There are several hypotheses that might explain the evolution of increased virulence of ranaviruses in captive settings. First, the cost of virulence—host death before transmission has occurred—may be reduced in captive settings because of high rates of background mortality or because conditions promote rapid transmission. High stocking densities are likely to increase contact rates and the buildup of shed virions, both of which will increase transmission rates. Also, the death of the host is not the end of the infectious period for ranaviruses. Depending on the facility, infectious carcasses may not be removed before susceptible individuals scavenge them and become infected, whereas in nature other scavengers and organisms that facilitate decomposition are likely to be more abundant, and thus these carcasses disappear more quickly. Second, selection during the initial phases of a growing epidemic, when susceptible hosts are not limiting, should favor rapid transmission and virulence (Day and Proulx 2004; Bolker et al. 2010). If new, susceptible animals are continually introduced into a population undergoing an epidemic, as appears to be the case in some bait shops selling tiger salamanders (Picco and Collins 2008), this could favor more proliferative, virulent viral strains over those that would be favored when hosts become limiting. Lastly, competition between pathogens within a host can favor increased virulence, even at the cost of reduced transmission (e.g., de Roode et al. 2005). Captive settings, which often receive animals from many sources (e.g., Woodland et al. 2002b), may harbor several co-circulating ranavirus strains, with the effect of selecting the most virulent strains (Antia et al. 1994; Bull 1994). While all of these hypotheses remain to be tested, collectively their logic suggests a need to change the conditions and practices in captive facilities that may promote ranavirus transmission, mixing, and persistence.

These results also raise concern that introduction of infected bait tiger salamanders or American bullfrogs may introduce novel, highly virulent viral strains into areas with naïve hosts or into areas where hosts have been previously exposed but are adapted to other ranavirus strains. Bullfrogs in particular comprise a major portion of amphibians involved in international trade. Schloegel et al. (2009) reported that over 28 million amphibians were imported into the USA during 2000–2005, with an 8.5 % prevalence of ranavirus infection. Farmed and wild bullfrogs and other amphibians are traded globally in enormous quantities (Altherr et al. 2011), making international trade an important route for the translocation and introduction of ranaviruses (Fig. 2, Schloegel et al. 2010). A key question is thus whether introduced, virulent ranavirus strains persist or outcompete resident strains of ranavirus in the wild.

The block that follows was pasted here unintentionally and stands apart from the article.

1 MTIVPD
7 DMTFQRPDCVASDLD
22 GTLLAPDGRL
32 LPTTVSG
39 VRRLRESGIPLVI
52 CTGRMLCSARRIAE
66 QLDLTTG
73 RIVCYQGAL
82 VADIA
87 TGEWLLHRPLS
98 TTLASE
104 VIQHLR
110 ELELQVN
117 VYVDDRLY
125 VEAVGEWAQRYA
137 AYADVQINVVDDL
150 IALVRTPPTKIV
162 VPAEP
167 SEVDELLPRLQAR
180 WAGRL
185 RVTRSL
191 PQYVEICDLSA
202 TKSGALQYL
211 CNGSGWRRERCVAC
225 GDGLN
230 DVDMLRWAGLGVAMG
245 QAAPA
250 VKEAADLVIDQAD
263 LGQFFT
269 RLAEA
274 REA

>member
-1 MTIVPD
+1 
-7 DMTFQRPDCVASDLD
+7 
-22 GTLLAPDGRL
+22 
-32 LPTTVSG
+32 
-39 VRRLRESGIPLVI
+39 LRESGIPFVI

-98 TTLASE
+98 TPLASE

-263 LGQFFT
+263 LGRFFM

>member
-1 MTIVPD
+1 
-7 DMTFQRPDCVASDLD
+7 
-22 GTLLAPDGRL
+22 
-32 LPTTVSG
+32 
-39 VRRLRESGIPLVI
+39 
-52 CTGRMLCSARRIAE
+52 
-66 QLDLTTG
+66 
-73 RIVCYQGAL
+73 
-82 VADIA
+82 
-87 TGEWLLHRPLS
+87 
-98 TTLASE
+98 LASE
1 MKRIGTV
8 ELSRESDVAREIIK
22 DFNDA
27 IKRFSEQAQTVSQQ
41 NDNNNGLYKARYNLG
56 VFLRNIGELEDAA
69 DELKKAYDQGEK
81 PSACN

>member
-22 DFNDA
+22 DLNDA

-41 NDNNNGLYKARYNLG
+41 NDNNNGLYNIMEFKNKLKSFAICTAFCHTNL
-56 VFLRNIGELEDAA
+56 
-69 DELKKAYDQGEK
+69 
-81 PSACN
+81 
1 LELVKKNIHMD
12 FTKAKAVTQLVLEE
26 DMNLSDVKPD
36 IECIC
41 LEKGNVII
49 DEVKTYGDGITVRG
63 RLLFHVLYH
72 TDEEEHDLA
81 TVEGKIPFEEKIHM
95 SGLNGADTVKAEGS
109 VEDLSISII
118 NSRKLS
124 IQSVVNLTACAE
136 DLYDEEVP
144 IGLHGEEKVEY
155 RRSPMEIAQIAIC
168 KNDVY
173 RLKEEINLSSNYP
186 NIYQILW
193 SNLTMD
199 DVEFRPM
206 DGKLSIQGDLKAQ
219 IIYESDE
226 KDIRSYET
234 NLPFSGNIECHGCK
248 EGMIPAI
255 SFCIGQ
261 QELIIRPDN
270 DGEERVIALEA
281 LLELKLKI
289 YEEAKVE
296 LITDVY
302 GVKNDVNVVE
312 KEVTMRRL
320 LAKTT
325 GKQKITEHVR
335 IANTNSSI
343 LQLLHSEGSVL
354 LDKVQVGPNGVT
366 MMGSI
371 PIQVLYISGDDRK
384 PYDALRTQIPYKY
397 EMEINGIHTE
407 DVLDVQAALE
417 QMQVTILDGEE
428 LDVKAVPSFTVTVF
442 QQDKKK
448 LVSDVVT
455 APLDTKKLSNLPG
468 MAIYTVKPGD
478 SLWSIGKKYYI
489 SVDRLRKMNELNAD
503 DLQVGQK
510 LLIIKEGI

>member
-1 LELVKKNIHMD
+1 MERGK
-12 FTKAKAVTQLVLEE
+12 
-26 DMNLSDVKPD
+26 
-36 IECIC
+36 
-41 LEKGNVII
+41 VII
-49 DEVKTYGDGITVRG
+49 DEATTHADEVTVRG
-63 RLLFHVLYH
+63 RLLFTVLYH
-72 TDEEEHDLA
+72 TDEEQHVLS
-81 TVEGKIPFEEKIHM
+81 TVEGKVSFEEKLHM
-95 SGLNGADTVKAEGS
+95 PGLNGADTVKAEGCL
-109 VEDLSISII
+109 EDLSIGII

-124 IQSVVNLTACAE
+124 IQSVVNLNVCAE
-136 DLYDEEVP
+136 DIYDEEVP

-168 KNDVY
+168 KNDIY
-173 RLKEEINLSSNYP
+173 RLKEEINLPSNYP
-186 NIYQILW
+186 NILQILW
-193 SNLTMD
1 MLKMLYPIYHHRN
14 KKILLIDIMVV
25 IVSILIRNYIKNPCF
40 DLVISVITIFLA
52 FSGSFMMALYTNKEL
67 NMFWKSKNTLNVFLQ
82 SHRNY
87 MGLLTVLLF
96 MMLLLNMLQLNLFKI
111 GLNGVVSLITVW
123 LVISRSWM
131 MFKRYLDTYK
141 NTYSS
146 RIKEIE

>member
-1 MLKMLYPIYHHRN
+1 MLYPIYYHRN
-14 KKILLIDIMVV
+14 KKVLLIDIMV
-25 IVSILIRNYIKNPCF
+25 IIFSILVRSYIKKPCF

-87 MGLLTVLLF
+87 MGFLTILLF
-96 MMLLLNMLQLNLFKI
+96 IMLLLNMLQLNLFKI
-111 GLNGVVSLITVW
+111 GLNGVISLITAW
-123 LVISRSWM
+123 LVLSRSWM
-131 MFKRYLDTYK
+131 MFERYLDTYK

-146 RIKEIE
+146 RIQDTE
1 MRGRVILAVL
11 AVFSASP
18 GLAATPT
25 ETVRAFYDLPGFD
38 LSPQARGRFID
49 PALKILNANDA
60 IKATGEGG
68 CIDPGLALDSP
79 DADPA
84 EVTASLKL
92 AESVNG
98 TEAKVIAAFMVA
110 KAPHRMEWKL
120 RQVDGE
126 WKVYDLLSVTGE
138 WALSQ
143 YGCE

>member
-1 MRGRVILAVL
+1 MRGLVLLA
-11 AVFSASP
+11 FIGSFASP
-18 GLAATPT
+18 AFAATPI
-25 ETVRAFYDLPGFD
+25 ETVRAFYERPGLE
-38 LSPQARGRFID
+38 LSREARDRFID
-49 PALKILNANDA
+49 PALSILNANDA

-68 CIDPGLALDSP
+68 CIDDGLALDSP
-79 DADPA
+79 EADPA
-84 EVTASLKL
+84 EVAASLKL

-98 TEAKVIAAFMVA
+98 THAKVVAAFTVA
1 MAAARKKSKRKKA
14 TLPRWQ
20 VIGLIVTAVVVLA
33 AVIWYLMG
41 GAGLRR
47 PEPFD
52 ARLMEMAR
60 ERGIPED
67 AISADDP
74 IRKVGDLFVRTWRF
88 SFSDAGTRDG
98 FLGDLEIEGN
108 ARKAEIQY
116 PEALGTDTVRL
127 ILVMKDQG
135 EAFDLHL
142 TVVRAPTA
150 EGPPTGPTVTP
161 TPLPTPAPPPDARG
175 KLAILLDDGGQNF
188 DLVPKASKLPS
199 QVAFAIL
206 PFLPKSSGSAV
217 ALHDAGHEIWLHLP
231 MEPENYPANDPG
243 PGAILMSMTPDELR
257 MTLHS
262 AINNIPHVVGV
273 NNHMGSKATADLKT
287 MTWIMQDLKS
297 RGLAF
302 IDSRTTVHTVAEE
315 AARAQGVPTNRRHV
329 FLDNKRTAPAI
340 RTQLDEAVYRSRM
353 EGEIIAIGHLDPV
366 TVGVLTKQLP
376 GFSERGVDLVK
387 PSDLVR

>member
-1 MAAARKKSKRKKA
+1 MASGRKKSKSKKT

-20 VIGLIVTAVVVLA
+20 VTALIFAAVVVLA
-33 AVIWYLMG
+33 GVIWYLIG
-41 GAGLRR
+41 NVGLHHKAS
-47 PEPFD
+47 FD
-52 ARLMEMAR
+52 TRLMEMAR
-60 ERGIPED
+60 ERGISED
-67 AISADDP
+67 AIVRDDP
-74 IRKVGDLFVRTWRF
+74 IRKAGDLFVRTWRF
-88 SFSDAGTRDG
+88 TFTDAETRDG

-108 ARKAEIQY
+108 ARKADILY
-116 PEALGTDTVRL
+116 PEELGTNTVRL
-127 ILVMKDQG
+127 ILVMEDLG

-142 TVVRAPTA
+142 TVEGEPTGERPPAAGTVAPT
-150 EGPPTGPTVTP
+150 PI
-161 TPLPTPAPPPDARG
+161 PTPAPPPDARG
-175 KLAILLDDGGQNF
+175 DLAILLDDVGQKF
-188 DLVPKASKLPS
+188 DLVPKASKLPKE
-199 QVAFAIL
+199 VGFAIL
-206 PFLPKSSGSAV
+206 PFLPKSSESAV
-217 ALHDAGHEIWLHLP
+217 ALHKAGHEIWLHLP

11 The Risk of Extinction from Ranaviruses

De Castro and Bolker (2005) reviewed three theoretical mechanisms by which pathogens could cause the extinction of their host. First, small, isolated populations may be at risk of stochastic extinction from disease. Highly transmissible, virulent pathogens, such as ranaviruses, can also reduce initially dense populations to levels where demographic fluctuations or related genetic effects (e.g., inbreeding) can lead to stochastic extinction. Second, pathogens transmitted in a density-independent fashion are capable of continued transmission as host densities decline, even to the point of host extinction. One common example of density-independent transmission is sexually transmitted infections, but any form of aggregation (e.g., localized feeding or breeding sites) can maintain high rates of transmission, regardless of host density. Even brief periods of density-independent transmission (e.g., during breeding) can lead to pathogen-driven extinction (Ryder et al. 2007). Third, pathogens that have biotic (other species) or abiotic (environmental) reservoirs will also continue to infect hosts irrespective of host densities, and so have the potential to cause host extinction.